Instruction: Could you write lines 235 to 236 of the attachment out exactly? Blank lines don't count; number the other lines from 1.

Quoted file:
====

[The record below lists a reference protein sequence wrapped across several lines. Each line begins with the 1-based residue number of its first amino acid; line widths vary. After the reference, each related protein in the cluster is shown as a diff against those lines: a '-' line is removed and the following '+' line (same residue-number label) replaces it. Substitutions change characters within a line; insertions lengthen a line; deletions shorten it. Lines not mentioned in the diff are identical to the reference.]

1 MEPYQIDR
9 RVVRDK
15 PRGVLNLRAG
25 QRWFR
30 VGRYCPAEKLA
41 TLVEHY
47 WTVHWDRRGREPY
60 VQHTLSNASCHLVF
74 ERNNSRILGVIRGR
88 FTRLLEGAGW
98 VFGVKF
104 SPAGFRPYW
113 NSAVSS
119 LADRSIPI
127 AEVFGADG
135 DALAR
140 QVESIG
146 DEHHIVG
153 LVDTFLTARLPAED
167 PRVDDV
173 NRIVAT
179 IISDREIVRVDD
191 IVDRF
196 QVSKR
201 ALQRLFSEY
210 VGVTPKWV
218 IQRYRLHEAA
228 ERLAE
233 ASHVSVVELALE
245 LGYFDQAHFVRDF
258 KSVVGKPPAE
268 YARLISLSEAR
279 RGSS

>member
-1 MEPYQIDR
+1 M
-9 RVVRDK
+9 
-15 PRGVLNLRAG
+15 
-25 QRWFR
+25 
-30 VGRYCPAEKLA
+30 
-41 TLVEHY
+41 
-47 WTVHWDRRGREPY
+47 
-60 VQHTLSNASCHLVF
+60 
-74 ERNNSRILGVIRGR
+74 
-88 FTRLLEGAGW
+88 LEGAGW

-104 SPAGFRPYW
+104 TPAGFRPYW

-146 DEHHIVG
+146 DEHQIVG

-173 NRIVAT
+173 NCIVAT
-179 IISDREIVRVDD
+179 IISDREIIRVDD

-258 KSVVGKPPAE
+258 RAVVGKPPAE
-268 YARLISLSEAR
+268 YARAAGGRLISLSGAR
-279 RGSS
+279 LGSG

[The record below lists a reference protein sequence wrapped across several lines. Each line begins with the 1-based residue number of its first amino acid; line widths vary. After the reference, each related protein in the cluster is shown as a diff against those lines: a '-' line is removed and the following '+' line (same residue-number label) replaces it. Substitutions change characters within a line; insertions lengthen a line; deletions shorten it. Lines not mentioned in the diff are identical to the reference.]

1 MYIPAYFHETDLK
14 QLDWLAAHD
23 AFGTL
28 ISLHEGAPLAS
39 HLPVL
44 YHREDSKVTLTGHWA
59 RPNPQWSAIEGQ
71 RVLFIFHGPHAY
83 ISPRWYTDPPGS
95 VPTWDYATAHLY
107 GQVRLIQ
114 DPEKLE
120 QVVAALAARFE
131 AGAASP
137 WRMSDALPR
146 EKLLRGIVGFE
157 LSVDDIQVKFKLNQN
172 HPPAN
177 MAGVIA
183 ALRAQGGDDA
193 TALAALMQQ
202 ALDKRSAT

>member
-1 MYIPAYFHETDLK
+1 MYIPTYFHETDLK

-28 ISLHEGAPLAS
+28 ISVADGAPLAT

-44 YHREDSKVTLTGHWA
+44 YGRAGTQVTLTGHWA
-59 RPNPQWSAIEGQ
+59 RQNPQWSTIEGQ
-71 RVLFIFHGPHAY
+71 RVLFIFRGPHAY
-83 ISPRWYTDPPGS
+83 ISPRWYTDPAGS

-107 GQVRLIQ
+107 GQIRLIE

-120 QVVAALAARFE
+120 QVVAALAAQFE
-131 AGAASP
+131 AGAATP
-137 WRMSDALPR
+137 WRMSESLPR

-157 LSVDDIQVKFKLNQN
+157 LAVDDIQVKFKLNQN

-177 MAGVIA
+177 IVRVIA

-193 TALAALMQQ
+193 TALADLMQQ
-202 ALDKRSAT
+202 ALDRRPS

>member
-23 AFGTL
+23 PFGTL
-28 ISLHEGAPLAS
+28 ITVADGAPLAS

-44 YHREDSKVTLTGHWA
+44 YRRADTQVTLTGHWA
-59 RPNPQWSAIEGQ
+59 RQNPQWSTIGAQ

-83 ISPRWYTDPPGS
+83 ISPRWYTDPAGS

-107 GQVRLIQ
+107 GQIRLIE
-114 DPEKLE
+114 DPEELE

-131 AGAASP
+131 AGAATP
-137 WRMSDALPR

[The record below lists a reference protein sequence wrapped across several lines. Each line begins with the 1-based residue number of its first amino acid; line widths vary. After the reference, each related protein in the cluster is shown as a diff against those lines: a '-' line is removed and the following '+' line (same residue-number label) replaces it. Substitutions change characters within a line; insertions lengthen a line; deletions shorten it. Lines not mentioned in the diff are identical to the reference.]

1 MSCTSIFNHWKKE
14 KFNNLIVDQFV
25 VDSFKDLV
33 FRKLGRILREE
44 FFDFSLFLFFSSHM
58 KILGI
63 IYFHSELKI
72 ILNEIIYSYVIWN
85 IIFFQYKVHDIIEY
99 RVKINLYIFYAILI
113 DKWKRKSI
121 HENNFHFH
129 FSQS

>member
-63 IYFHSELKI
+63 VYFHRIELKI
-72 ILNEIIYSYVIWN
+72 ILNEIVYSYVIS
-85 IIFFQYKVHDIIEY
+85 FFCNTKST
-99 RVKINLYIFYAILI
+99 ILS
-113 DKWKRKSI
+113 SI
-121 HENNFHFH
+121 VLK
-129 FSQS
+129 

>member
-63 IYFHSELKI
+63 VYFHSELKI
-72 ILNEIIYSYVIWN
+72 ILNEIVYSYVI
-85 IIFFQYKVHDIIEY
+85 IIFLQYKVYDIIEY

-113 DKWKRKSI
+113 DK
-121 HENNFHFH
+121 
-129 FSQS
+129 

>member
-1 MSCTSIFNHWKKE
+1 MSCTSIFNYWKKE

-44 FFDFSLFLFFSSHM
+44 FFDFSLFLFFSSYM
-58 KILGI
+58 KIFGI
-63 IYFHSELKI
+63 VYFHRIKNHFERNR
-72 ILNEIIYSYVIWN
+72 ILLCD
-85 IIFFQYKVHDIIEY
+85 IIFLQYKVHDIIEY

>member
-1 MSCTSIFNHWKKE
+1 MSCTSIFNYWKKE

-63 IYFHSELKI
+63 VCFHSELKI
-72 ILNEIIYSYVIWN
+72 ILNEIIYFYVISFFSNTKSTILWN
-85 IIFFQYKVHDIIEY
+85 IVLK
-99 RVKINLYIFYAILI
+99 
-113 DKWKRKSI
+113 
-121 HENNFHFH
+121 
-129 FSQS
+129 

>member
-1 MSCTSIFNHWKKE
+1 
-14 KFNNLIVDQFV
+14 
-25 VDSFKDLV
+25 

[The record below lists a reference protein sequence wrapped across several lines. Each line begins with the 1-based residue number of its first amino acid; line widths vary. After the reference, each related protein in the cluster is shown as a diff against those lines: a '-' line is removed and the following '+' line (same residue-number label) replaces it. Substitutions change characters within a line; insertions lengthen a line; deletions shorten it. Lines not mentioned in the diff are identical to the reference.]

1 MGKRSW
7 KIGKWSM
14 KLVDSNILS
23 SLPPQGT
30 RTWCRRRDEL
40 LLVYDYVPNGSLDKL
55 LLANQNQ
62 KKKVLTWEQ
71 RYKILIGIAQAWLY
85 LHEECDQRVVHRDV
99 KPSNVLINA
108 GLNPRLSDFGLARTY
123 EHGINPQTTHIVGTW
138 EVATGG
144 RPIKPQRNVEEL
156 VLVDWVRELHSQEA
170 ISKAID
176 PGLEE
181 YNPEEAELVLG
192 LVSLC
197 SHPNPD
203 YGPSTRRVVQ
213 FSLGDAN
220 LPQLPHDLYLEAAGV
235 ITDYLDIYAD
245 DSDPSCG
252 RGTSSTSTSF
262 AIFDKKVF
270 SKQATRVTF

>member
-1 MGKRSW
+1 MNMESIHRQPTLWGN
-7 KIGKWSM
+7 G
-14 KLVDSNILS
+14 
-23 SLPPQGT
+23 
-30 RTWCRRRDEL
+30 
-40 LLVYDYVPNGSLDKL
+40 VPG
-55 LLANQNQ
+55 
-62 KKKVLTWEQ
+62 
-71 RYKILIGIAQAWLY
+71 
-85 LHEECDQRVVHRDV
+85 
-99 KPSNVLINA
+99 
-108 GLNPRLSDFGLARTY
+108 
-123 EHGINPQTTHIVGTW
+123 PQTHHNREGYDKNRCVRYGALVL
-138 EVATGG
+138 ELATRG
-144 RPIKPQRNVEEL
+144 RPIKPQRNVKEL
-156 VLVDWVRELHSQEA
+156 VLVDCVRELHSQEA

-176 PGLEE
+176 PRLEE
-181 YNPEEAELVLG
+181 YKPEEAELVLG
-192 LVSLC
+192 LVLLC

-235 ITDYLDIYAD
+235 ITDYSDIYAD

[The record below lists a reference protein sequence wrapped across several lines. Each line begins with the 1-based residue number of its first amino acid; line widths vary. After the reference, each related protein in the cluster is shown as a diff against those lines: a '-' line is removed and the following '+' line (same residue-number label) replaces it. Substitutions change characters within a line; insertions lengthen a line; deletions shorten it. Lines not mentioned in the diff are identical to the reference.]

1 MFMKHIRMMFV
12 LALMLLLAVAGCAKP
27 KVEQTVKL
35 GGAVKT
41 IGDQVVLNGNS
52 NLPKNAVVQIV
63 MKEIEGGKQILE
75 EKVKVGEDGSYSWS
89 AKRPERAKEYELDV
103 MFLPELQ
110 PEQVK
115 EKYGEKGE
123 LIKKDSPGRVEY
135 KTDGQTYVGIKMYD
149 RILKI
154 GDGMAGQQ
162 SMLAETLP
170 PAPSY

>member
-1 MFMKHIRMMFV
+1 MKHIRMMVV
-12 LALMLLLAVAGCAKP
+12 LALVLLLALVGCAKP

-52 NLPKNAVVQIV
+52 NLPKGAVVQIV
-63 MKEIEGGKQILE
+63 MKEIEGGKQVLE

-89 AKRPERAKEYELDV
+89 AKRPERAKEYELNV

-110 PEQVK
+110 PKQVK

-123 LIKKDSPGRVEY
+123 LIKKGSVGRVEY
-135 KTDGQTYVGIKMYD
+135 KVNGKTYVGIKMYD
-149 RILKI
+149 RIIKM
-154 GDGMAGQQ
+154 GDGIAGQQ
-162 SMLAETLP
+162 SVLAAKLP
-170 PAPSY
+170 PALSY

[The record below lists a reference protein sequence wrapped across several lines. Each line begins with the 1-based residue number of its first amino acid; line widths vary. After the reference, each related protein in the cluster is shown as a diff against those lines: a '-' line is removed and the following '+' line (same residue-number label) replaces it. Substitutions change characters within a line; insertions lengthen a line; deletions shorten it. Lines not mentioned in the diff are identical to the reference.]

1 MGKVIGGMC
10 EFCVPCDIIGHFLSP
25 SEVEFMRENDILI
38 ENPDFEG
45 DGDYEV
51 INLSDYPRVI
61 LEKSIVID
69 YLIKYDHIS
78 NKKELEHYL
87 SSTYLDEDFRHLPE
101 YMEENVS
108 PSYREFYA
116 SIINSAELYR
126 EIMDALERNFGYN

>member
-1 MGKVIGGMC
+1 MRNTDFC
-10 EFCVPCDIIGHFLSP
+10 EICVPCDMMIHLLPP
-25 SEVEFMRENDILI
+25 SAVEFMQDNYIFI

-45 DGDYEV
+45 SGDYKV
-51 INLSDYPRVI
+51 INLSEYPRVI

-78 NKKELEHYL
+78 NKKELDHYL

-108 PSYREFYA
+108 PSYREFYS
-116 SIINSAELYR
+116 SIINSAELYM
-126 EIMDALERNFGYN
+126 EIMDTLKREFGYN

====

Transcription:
156 VLVDWVRELHSQEA
170 ISKAID